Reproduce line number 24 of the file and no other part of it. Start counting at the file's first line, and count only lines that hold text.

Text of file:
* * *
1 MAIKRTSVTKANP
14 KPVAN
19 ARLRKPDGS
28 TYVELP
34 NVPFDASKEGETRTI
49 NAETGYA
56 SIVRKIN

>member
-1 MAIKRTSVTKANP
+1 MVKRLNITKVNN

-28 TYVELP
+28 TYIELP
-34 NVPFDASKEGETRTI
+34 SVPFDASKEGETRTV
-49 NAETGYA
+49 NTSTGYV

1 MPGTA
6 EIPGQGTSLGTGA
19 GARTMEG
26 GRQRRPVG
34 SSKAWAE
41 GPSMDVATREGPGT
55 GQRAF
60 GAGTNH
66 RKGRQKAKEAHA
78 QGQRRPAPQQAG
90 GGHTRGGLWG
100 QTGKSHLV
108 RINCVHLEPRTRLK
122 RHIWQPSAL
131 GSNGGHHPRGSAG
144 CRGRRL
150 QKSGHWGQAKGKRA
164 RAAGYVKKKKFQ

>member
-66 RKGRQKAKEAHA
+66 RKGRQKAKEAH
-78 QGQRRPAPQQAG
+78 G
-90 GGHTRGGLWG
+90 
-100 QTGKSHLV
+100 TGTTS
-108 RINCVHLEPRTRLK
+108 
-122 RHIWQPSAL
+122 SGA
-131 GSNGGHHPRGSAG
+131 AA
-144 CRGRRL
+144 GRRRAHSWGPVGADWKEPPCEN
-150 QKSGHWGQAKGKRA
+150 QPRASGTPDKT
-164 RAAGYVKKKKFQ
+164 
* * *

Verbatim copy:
60 GAGTNH